The most recognizable black women out of the four that were officially cast members of the iconic television sketch show Saturday Night Live may be Maya Rudolph (who’s of African-American and Israeli descent). The show’s lack of black female cast members have forever been an ugly truth for the franchise, but was never both forth until this year from curious individuals. SNL has always reached out to black female artists to perform for the music breaks, but what’s stopped them in the past from hiring an Aisha Tyler, Wanda Sykes, or Sherri Shepherd? While having the black men on the show portray some of the most famous sisters doing big things like Oprah Winfrey brought obvious guffaws, they were short-lived because as viewer you remembered, wait a minute, where are the black comediennes on the show?
On the November 2, 2013 episode of SNL, black actress Kerry Washington hosted the show, which has been years in the making considering no one could remember the last time a black woman was the headlining star, as the shortlist includes Janet Jackson and Halle Berry. By having Washington as the hostess, who’s been experiencing a major trajectory of success from her hit TV show Scandal, choice movie roles like in Django Unchained, and gracing many magazine covers usually reserved for her white actress counterparts, it was opportunity for SNL to do sketches the right away in regarding lampooning stereotypes, issues, and circumstances that are centered on race. The one sketch that everyone discussed Sunday morning was the “Cold Open: Michelle Obama at the White House”. As a highly bouffant-ed Washington was a gleeful Michelle next to a (thankfully played by a black man) Barack, the big joke proceeded in that she would have to switch into three black characters in under 3 minutes. The better or worse, “Cold Open” was light-hearted on Washington’s part, but a tad unapologetic from SNL’s end. The show attempted to make itself the pink elephant in the room, but there was an underlying discomfort in the snappy opener because the reality is that it’s been too long since a a black has been a member, and officially since 2007 when Rudolph left the show. Virtually every time a black woman has been portrayed on SNL, on their set, surged an inescapable “Madea” effect. For example, Kenan Thompson at one point regularly played Oprah, and for Beyonce, whoever was light-skinned enough without actually being white got to play the Queen Bey.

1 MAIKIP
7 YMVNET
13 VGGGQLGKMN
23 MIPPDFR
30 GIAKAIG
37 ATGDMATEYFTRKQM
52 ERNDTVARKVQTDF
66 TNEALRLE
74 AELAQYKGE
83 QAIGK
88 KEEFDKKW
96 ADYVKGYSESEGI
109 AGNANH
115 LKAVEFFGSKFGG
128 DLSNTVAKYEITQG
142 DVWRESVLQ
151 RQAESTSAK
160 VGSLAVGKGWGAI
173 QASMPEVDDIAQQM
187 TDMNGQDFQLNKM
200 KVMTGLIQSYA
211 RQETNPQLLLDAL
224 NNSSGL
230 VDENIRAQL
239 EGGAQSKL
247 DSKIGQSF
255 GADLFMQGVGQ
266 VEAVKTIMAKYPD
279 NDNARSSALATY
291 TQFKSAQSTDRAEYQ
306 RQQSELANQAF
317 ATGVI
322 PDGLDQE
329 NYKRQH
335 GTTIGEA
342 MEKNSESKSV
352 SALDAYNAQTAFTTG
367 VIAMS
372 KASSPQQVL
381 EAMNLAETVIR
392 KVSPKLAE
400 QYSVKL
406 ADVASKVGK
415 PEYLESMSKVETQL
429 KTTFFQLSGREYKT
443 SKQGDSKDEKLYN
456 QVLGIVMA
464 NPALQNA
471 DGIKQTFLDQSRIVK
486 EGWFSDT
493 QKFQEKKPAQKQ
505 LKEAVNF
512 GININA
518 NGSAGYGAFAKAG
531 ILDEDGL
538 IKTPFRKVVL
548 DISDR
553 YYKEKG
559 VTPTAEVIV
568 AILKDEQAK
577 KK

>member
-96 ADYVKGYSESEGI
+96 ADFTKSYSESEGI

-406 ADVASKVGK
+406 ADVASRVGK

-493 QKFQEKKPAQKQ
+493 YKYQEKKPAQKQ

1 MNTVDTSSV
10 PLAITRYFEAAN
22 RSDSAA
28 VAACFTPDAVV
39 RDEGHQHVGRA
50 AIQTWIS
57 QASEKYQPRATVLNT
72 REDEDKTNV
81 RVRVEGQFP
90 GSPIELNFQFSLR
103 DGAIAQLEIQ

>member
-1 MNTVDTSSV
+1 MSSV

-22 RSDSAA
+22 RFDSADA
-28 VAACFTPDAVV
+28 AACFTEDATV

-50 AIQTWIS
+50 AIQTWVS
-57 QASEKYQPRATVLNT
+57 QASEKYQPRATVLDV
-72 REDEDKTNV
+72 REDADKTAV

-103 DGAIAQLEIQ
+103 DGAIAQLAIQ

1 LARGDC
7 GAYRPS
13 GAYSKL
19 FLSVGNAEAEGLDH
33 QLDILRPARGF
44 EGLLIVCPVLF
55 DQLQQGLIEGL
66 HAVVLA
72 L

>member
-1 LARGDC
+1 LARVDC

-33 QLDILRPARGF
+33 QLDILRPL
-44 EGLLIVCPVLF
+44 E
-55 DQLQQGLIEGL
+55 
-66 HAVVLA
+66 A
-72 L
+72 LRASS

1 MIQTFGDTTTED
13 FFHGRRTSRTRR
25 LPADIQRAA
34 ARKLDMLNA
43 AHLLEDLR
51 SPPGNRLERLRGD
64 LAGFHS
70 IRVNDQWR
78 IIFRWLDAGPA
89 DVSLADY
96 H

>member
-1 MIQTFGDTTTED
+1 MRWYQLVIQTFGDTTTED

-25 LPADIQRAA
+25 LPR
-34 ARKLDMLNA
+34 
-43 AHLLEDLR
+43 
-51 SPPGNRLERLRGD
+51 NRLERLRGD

Thompson himself hasn’t been helpful in giving his SNL producers a little push and shove on considering black comediennes, as his insensitive comments about their lack of talent being the problem an uneducated answer to a big problem for the show. Oh. Then there was the “vision” executive Lorne Michaels shared of hiring a black woman “eventually” and that “I’m sure it will happen”. Seriously? Someone send both Thompson and Michaels some YouTube clips of some “Chescaleigh” videos, as likely fellow black male cast member Finesse Mitchell (who came to the cabal of the black comedienne defense by saying they are out there) has seen. “Chescaleigh”, real name: Franchesca Ramsey, is a prime example of black women doing comedy on ballerina pointe, and her most famous parody was “Shit White Girls Say to Black Girls”. There was so many fantastic, skilled black women comedic talents out there that deserve to have the limelight and you can find a handful of them on VH1 and MTV.
Black women in comedic films aren’t as scarce as they are as television cast members, and quite a number of gone on to great careers and even Oscar wins like Whoopi Goldberg and Mo’Nique. As far as Washington on SNL, she was great. Her timing was tuned, and she honestly seemed to be relishing the chance to play more insouciant characters. Her one-time skit as an aloof, “hood” speaking assistant was predictable, but her role as a headstrong Spelman professor was just right, and a throwback to some of her film roles.
“Cold Open” ended with a too-apt, surprise visit from the Reverand Al Sharpton that confidently asked the audience and the viewers: “What have we learned from all this? As usual, nothing”. By having the influential Sharpton announce that as the closer, it was curt, head-on, and a little risible, yet another reminder and maybe even a honest answer from SNL that while they have fully recognized the criticism, enjoy Washington’s appearance while it lasts.
Watch the “Cold Open” intro here on Hulu: